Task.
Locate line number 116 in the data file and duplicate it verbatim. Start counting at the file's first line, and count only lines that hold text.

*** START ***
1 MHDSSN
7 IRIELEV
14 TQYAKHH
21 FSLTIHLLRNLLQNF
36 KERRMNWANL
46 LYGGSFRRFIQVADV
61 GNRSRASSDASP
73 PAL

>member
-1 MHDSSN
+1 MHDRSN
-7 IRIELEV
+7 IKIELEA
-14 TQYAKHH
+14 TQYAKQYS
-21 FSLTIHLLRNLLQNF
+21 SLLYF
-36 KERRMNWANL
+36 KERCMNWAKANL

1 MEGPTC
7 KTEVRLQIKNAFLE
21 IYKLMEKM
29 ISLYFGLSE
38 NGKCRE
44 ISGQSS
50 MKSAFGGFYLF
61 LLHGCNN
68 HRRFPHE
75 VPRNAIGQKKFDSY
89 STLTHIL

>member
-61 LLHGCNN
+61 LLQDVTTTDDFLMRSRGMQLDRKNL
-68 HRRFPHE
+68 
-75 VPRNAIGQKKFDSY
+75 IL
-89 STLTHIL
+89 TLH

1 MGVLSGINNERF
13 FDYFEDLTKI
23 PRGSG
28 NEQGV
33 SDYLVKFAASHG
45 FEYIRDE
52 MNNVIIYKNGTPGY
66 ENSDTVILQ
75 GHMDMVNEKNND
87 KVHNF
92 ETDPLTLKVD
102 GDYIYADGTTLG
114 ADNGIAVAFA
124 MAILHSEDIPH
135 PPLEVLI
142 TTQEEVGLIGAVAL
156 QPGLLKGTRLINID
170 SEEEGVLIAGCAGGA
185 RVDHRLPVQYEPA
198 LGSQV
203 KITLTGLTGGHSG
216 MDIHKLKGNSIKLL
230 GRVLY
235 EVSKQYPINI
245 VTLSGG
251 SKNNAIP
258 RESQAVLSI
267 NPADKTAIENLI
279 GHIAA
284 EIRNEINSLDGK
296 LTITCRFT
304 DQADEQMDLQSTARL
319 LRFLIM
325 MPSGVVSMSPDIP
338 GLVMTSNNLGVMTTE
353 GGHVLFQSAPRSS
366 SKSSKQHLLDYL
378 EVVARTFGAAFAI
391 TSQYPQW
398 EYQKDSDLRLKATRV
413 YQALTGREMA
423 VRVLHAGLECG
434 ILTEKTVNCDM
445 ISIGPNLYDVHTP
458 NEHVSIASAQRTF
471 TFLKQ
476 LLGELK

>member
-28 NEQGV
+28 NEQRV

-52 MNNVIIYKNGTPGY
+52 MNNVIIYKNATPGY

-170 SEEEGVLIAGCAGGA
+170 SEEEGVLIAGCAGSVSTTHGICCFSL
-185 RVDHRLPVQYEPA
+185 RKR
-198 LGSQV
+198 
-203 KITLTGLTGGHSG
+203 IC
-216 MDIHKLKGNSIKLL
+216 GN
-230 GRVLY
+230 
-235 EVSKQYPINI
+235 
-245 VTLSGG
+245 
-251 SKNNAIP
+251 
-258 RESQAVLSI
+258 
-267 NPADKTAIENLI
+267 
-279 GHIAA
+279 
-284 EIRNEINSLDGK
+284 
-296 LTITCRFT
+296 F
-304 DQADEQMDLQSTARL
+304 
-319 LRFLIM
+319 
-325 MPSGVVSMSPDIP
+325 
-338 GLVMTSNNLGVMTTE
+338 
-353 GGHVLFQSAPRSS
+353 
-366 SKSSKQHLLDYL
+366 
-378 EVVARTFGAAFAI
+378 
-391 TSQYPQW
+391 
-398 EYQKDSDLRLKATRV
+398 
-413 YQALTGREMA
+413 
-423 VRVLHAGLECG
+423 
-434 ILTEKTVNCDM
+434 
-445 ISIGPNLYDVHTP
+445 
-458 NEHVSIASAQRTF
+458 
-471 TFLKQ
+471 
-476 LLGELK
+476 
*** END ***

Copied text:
-284 EIRNEINSLDGK